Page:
2007 Jeep Patriot production starts
Chrysler Group’s Belvidere (Ill.) Assembly Plant is now manufacturing the company’s tenth all- new vehicle for the 2006 calendar year, the all-new 2007 Jeep Patriot. The plant was extensively retooled in 2005 and has since become a flagship for Chrysler Group’s adoption of flexible manufacturing, which allows the company to bring its new vehicles to market more quickly and the Belvidere Assembly Plant to manufacture multiple products on one assembly line. Production of the all-new 2007 Dodge Caliber began in January 2006 and was quickly followed by the all-new 2007 Jeep Compass in May of the same year.
"We are now seeing the results of our flexible manufacturing strategy, which we believe is a competitive advantage for the Chrysler Group," said Frank Ewasyshyn, Executive Vice President - Manufacturing. "Thanks to Belvidere’s ability to build multiple models on one assembly line, we expect the production of three all-new models to cost significantly less than the initial investment we made in the plant to build the Dodge Caliber."
At the core of the new manufacturing process is a body shop comprised of robotics instead of the dedicated tooling that previously was used. Belvidere is Chrysler Group’s first assembly plant to use a body shop comprised entirely of robotics. Only the robots’ end affecters or "hands" need to change in order to build different models. This tool change is done automatically, within the time it takes to cycle from one vehicle to the next. In addition, the Belvidere plant is flexible enough to vary the production mix between three products anywhere from 0 to 100 percent of each model. A fourth model also can be piloted at the same time, helping reduce the time needed to make new-model changeovers. The new body shop and other upgrades are part of a total $419 million Belvidere investment announced in 2005.
CHANGES TAKING PLACE
Many changes are taking place within the Chrysler Group manufacturing process to accommodate the building of multiple models on one assembly line. For example, new ways to make the required stamping dies are saving the company as much as 60 percent on the die costs.
Another example of innovation at the upgraded Belvidere Assembly Plant is its inbound parts sequencing center, which manages the more than 1,799 different parts that are used in the Jeep Patriot, Jeep Compass and Dodge Caliber build process. In addition to sequencing, this center provides parts metering, kitting and container management to the Belvidere Assembly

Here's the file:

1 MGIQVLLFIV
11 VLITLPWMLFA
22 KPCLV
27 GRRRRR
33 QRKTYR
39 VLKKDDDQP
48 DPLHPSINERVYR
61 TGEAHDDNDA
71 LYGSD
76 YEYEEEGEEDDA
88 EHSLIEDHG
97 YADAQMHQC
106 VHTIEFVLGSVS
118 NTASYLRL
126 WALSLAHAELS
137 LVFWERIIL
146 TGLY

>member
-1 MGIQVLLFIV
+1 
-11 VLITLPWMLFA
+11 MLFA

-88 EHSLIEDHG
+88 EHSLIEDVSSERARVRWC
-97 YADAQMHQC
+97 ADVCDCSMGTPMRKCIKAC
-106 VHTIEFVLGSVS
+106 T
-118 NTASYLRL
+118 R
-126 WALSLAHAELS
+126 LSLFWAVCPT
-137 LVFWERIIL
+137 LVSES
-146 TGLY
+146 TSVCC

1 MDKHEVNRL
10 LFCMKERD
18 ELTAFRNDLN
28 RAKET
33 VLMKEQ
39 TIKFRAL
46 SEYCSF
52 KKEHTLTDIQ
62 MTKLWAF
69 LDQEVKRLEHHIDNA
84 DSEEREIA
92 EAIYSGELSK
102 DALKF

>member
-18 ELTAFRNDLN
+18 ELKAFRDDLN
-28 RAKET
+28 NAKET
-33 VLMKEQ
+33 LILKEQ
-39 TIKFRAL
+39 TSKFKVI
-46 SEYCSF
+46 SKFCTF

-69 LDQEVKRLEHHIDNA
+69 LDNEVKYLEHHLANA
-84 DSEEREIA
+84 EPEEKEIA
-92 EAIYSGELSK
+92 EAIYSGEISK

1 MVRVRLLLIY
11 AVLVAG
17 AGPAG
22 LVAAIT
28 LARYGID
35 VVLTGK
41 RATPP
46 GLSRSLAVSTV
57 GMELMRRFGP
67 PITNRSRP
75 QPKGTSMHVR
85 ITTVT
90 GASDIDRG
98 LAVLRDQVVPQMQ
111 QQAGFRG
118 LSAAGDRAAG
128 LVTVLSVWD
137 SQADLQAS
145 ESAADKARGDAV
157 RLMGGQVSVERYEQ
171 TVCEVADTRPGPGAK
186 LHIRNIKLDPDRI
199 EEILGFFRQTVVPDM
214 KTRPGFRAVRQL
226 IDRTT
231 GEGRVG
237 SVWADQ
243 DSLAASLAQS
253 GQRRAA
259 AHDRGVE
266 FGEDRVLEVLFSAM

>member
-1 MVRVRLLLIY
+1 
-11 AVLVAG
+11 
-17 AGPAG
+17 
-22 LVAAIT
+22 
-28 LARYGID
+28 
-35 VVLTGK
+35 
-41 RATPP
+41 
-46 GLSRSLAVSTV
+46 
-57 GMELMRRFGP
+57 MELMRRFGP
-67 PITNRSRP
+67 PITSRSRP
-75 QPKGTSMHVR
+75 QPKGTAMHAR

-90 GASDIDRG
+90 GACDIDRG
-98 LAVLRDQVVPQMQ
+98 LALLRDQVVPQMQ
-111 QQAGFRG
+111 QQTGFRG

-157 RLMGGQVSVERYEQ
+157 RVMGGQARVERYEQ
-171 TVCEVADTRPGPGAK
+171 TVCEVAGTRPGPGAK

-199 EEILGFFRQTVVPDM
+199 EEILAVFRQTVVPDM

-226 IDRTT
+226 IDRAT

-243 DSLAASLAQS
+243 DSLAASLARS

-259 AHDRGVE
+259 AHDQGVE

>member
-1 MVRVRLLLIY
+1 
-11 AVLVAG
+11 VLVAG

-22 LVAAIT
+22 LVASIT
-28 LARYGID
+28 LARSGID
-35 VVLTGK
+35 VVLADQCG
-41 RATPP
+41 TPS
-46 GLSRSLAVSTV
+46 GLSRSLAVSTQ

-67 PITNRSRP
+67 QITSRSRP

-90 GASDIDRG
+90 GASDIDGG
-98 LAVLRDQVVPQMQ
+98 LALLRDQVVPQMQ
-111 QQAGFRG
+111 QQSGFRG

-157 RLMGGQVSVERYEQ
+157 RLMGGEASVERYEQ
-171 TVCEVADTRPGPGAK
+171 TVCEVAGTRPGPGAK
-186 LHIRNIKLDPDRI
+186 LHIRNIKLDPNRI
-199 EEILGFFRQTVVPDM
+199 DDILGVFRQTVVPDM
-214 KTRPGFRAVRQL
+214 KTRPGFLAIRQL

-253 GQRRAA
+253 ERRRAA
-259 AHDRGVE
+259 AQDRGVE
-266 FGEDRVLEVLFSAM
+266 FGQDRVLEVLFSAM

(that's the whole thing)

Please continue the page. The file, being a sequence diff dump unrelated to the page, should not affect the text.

Plant and delivers complete subassemblies just-in-time to the manufacturing floor. These pre-assembled modules reduce the number of components required to assemble the Jeep Patriot, Jeep Compass and Dodge Caliber, improving quality, productivity and worker ergonomics.
A tunnel connects the 500,000 square-foot sequencing center to the Belvidere Assembly Plant. This facility, operated by TDS/US — one of Chrysler Group’s largest minority-owned suppliers — represents the highest level of integration within a Chrysler Group plant. TDS/US organizes parts, puts them in "kits" for individual work stations and delivers them to the end of a connecting tunnel for Belvidere employees to transport to the manufacturing floor. This process maintains in-plant stocks at optimal levels, minimizes delivery time and reduces costs an estimated 12 percent a year compared with the previous process. By carefully managing the material flow at the plant, the sequencing center helps workers focus on manufacturing quality and allows Belvidere to remain one of the most efficient manufacturing examples in the Chrysler Group family. These pre-assembled modules reduce the number of components required to assemble the Jeep Compass, Dodge Caliber and Jeep Patriot, improving quality, productivity and worker ergonomics.
A new workplace organizational model is increasing the flexibility of the Belvidere workforce, while fostering greater creativity and innovation from plant employees. This model is being implemented throughout Chrysler Group’s Manufacturing organization. In addition to extensive training, the new workplace model lets employees design their own work stations. These changes provide a better work environment for employees and give increased support to assembly line team members.
"Belvidere Assembly is running on all cylinders," said Kurt Kavajecz, Plant Manager - Belvidere Assembly Plant. "We have faced many challenges, including the addition of two shifts and a new robotic body shop and production of three all-new models — Dodge Caliber, Jeep Compass and now Jeep Patriot. Our new workplace organization model, in which employees work in small teams, has fostered greater creativity and innovation on the plant floor and made for a very smooth process."